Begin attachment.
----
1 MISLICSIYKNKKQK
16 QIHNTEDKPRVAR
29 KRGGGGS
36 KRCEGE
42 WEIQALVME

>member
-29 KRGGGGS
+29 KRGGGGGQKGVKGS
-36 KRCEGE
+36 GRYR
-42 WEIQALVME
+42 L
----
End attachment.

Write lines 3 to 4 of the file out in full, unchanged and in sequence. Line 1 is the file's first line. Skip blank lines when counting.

29 KRGGGGS
36 KRCEGE